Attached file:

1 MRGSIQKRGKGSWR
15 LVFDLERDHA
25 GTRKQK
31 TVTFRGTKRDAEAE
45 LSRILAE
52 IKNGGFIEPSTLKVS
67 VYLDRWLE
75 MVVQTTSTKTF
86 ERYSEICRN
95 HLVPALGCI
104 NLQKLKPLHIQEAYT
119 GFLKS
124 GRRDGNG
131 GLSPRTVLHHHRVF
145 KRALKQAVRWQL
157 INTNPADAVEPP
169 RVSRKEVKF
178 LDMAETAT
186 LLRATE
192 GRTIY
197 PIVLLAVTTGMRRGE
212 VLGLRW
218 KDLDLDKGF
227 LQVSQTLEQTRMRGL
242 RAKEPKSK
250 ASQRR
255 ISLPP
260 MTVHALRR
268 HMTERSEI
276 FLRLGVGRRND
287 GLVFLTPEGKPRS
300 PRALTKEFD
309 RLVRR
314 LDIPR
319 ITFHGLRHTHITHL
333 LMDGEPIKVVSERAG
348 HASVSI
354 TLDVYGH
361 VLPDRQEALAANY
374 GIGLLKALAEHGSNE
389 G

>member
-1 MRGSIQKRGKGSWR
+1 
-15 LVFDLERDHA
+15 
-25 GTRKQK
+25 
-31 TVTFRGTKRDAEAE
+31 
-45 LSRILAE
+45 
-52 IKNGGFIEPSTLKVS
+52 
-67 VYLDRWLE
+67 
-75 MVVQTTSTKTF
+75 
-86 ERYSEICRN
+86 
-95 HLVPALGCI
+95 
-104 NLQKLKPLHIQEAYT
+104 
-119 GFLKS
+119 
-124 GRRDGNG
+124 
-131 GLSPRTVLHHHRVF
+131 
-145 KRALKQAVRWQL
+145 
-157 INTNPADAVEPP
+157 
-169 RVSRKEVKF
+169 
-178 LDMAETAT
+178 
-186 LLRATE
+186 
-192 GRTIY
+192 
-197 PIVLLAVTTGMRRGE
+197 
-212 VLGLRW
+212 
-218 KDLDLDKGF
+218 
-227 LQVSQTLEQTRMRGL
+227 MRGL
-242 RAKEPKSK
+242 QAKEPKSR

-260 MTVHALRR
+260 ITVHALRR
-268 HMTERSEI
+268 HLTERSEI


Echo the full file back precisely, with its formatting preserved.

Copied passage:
1 MRGSIQKRGKGSWR
15 LVFDLERDHA
25 GTRKQK
31 TVTFRGTKRDAEAE
45 LSRILAE
52 IKNGGFIEPSTLKVS
67 VYLDRWLE
75 MVVQTTSTKTF
86 ERYSEICRN
95 HLVPALGCI
104 NLQKLKPLHIQEAYT
119 GFLKS
124 GRRDGNG
131 GLSPRTVLHHHRVF
145 KRALKQAVRWQL
157 INTNPADAVEPP
169 RVSRKEVKF
178 LDMAETAT
186 LLRATE
192 GRTIY
197 PIVLLAVTTGMRRGE
212 VLGLRW
218 KDLDLDKGF
227 LQVSQTLEQTRMRGL
242 RAKEPKSK
250 ASQRR
255 ISLPP
260 MTVHALRR
268 HMTERSEI
276 FLRLGVGRRND
287 GLVFLTPEGKPRS
300 PRALTKEFD
309 RLVRR
314 LDIPR
319 ITFHGLRHTHITHL
333 LMDGEPIKVVSERAG
348 HASVSI
354 TLDVYGH
361 VLPDRQEALAANY
374 GIGLLKALAEHGSNE
389 G

>member
-1 MRGSIQKRGKGSWR
+1 
-15 LVFDLERDHA
+15 
-25 GTRKQK
+25 
-31 TVTFRGTKRDAEAE
+31 
-45 LSRILAE
+45 
-52 IKNGGFIEPSTLKVS
+52 
-67 VYLDRWLE
+67 
-75 MVVQTTSTKTF
+75 
-86 ERYSEICRN
+86 
-95 HLVPALGCI
+95 
-104 NLQKLKPLHIQEAYT
+104 
-119 GFLKS
+119 
-124 GRRDGNG
+124 
-131 GLSPRTVLHHHRVF
+131 
-145 KRALKQAVRWQL
+145 
-157 INTNPADAVEPP
+157 
-169 RVSRKEVKF
+169 
-178 LDMAETAT
+178 
-186 LLRATE
+186 
-192 GRTIY
+192 
-197 PIVLLAVTTGMRRGE
+197 
-212 VLGLRW
+212 
-218 KDLDLDKGF
+218 
-227 LQVSQTLEQTRMRGL
+227 MRGL
-242 RAKEPKSK
+242 QAKEPKSR

-260 MTVHALRR
+260 ITVHALRR
-268 HMTERSEI
+268 HLTERSEI